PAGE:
Dedicated to the citizens of Mason County, Washington since 1886

Habitat breaks ground for 38th house

On Feb. 7, Habitat for Humanity of Mason County broke ground for a new house, the third of a trio of structures in a row on Park Street on the edge of downtown Shelton near Kneeland Park.

The house at 529 Park St. will be home to Christina Salt and her three children, 20-year-old Alonya Barnes, 14-year-old Trevor Johnson II and 7-year-old Larry Dee III. This is Habitat for Humanity of Mason County's 38th house.

Habitat for Humanity is a global nonprofit housing organization working with communities in all 50 states and in more than 70 countries that builds affordable homes for people in need. Habitat homeowners help build their home alongside volunteers and pay an affordable mortgage.

The group's family selection committee chooses homeowners based on the applicant's level of need, their willingness to partner with Habitat, and their ability to repay a mortgage though an affordable payment plan.

Habitat's homebuyers invest hundreds of hours of their own labor, called sweat equity. Along with building new houses, Habitat renovates existing homes; helps people repair and improve their homes and neighborhoods; works with communities to address housing needs after natural disasters; and advocates to raise awareness and support for decent and affordable housing around the world.

Salt is a Shelton native who was living in Bremerton when she returned to her hometown in 2018. She and three of her four children live in a two-bedroom apartment. She has worked for The Patty Wagon for five years.

At the apartment, she shares a room with her 7-year-old son while her daughter is in the other bedroom. Her older son is on the couch in the living room.

The move into their own house with three bedrooms and two bathrooms, projected for August, "will be life changing," Salt said.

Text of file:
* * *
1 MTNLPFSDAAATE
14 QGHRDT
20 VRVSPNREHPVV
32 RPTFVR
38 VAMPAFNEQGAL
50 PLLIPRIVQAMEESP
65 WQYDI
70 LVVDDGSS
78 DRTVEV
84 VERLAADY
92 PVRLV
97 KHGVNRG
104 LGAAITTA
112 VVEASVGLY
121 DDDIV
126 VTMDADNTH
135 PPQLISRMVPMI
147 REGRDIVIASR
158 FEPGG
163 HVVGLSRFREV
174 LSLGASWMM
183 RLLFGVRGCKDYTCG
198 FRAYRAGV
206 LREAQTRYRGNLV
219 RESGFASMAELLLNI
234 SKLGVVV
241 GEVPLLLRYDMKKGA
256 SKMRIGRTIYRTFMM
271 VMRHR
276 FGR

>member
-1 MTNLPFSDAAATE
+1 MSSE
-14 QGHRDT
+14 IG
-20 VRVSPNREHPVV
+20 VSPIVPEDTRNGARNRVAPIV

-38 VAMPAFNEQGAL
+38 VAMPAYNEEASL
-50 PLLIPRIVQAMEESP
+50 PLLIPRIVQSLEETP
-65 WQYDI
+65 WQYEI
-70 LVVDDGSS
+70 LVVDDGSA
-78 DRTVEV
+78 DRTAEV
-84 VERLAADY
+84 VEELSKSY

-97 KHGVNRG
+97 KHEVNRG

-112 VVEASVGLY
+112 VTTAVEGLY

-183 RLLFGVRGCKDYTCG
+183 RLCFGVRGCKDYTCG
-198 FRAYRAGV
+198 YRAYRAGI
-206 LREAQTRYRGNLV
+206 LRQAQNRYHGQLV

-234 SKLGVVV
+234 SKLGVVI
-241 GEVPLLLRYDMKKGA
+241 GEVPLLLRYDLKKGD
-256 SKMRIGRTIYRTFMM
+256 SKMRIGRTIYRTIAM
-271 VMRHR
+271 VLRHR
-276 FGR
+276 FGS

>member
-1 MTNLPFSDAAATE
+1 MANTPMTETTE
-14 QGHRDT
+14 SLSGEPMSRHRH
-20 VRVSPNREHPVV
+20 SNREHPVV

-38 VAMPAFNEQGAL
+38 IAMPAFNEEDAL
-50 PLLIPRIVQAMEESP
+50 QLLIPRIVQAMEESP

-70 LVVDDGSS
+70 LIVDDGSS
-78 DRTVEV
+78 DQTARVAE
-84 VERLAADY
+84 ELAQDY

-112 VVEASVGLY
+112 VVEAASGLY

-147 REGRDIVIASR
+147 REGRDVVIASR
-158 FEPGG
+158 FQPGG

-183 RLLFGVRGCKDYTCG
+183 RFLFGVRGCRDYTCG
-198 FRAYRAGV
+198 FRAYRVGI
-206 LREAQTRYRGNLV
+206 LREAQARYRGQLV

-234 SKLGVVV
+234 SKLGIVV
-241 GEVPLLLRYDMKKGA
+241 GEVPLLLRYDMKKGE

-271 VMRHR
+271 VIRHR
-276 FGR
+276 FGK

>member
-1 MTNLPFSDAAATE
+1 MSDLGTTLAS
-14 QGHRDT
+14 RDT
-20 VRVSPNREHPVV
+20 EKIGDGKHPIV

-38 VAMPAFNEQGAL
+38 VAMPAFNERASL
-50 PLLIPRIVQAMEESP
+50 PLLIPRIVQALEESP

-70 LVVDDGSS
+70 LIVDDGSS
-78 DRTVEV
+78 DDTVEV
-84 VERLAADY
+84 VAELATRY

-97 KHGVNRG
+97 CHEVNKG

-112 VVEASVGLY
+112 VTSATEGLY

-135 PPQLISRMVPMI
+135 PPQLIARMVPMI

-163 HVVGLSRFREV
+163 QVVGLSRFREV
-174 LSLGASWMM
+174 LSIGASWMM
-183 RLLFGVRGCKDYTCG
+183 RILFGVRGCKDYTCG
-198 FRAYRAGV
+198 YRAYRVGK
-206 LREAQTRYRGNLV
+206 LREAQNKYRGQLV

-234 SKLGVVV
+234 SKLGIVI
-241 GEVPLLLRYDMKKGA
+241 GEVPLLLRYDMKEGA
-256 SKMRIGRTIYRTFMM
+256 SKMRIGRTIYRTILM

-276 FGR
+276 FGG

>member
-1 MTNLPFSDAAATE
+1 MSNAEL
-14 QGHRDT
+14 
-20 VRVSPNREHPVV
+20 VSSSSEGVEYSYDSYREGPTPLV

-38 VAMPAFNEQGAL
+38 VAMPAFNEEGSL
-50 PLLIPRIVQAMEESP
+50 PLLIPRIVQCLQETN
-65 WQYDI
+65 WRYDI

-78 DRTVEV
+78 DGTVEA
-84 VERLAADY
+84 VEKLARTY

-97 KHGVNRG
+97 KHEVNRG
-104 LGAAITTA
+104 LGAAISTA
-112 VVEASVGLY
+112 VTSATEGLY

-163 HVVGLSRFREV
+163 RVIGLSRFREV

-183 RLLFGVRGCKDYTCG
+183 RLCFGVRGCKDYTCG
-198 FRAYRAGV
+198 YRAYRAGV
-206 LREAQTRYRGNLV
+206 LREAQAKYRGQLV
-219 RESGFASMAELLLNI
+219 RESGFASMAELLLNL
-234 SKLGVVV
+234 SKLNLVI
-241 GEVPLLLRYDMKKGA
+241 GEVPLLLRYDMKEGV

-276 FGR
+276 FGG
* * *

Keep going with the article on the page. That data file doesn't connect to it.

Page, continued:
"My 14-year-old has never had a room of his own," she said.

At the ground-breaking gathering Feb. 7, Pastor Michael Wedman of New Community Church of Union noted he was presiding over his first groundbreaking.

The event marked not only a groundbreaking for a new structure "but a life," he said. "You can now dream again and make plans and that's amazing."

Henry Biernacki, the group's construction committee chairman, read the dedication aloud.

"A home is where families grow, memories are made and possibilities arise. But sadly, not everyone has a safe, healthy place to call home. Instead, many are struggling to get by, forced to live in substandard housing. We believe everyone deserves decent, affordable housing. This groundbreaking here today is a symbol of our affiliate's commitment to affect our community in a positive way. It also showcases an opportunity for the community - volunteers and businesses - to support our efforts to provide housing for the less fortunate."

Habitat for Humanity of Mason County's community partners include Sierra Pacific Industries, Gale Contractor Services, Williams Architecture, Honey Bucket, Faith Lutheran Church, Kealy Electric, Hardie Plumbing, Belco, Steelscape, New Community Church of Union, Sherwin Williams and Universal Coatings LLC.

The group is looking for a site to buy for its 39th house, said program manager Heidi Frazier. The group desperately needs construction volunteers, she said.

Author Bio

Gordon Weeks, Reporter

Shelton-Mason County Journal & Belfair Herald


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